The consensus position I thought we had reached was to limit secrecy to strictly-defined national security matters and that state officials had to provide justifiable reasons for such requests. But the bill being voted on this Tuesday contains only the narrowest possible protection for whistleblowers employed by the state, and none whatsoever for ordinary citizens or journalists who expose a state secret that reveals wrongdoing or corruption in the state. Although the minimum mandatory prison sentences for these offences has been removed, the maximum prison sentences are extended to up to 25 years.
The revised definition of “national security” and the notion that the state can hand out such heavy-handed jail sentences for possessing, sharing or even receiving an email containing classified information is draconian. It is completely out of proportion with the alleged breach of the law. It implies that securocrats are gaining the upper hand in the state machinery and can target any individual, organisation or media agency that the state perceives is acting contrary to its security objectives.
I also support the establishment of an independent body appointed by Parliament – and not the Minister of State Security – to review decisions about what may be made secret. The Classification Review Panel does not go far enough in providing a mechanism for public appeal against decisions of the state.
The public and civil society have made repeated calls for the bill to be withdrawn and redrafted in a transparent process that involves meaningful public consultation. This, I believe, is the only legitimate process that will rebuild the breakdown of trust between the state and society.
I, personally, have deep suspicions about the undue haste with which this bill is being steamrolled through Parliament. I call on MPs – who are entrusted with our mandate to represent the hopes and aspirations of the people – to send the bill back to the drawing board. A failure to do this reinforces a view that our Parliament is not independent of the executive and this undermines our democratic process. We cannot foster a growing alienation of the organs of civil society and the public from the highest representative of our democracy. It holds the prospect of deepening division and suspicion that will surely undermine the fabric of society.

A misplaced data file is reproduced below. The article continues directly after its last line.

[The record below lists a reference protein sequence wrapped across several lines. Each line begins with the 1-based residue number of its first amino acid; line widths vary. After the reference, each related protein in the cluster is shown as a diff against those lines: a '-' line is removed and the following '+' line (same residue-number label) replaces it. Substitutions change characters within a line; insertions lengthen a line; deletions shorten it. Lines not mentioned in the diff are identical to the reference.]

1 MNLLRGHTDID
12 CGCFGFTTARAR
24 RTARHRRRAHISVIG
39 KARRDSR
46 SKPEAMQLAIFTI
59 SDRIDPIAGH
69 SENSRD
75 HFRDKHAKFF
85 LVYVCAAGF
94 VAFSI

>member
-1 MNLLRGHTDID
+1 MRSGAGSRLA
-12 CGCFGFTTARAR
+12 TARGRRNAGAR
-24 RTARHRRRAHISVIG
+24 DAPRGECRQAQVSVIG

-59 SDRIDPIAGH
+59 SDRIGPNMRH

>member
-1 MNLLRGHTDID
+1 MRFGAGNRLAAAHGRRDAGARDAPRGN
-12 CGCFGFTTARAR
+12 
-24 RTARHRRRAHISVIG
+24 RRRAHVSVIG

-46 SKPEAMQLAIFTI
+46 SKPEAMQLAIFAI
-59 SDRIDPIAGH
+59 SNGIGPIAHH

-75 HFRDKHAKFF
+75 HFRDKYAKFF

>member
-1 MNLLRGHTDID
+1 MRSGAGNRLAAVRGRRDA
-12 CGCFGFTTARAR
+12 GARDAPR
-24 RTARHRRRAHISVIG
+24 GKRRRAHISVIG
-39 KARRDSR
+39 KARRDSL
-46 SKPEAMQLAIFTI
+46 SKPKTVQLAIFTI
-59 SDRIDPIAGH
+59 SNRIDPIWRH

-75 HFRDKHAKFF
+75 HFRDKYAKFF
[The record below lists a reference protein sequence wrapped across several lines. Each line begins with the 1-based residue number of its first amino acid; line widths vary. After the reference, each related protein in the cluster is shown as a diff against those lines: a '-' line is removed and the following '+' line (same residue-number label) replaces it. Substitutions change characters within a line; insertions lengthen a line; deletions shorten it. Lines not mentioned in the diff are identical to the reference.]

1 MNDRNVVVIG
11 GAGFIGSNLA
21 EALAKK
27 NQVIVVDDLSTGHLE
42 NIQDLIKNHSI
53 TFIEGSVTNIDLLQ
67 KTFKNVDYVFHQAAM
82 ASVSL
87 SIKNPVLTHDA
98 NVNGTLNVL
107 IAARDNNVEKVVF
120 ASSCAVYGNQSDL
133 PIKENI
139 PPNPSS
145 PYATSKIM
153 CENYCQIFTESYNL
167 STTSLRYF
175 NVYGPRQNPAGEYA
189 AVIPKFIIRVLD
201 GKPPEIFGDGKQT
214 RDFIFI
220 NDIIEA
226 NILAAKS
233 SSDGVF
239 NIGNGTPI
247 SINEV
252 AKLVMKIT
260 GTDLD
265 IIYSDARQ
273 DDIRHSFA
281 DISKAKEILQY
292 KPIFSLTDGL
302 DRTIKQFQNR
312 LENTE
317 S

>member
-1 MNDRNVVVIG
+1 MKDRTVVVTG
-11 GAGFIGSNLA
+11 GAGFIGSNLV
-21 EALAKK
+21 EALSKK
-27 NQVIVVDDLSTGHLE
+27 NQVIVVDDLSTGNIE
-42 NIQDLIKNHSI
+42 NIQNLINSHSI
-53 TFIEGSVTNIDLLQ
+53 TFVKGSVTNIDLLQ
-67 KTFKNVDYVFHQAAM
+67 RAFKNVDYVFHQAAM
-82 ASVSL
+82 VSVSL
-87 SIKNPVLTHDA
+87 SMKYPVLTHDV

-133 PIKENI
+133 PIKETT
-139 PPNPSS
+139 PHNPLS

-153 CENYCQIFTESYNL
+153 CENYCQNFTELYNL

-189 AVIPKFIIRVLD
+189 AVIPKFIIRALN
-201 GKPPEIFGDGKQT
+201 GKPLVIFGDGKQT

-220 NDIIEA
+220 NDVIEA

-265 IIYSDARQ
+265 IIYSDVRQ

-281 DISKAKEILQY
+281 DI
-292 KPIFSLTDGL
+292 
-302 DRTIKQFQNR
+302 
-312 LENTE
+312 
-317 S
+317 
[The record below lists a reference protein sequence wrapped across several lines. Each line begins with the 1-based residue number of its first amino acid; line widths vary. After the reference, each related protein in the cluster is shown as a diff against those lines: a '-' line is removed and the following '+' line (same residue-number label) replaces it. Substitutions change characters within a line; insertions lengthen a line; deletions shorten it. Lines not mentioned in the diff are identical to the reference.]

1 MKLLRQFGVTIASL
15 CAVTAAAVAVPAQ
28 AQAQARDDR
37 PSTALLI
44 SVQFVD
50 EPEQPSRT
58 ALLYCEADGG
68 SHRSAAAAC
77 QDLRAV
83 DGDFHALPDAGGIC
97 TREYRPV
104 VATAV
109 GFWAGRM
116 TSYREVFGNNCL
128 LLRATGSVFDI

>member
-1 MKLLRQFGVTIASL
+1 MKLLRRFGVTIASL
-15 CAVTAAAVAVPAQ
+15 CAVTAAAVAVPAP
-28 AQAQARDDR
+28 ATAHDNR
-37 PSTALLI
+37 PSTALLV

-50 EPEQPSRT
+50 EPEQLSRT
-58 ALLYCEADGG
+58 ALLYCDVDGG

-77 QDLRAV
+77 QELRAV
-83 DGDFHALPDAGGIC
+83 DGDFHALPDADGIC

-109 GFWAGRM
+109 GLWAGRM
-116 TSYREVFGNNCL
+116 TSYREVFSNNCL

Reports of officials in the Ministry of State Security herding the discussion by placing political pressure on MPs are unacceptable, if proved to be true. Such actions give the impression that we are not governed by representatives we elect, but by unelected apparatchiks of the state.
I urge the representatives of Parliament to resist the undue political pressure they are facing and stand up against the securocrats who are currently driving this process. We cannot return to the era of the state-security establishment determining the content and boundaries our right to freedom of expression. Many activists, freedom fighters and media leaders paid a heavy price to entrench this right as a key anchor to our Constitution, which ultimately represents the national interests of the people. Do not betray that trust. DM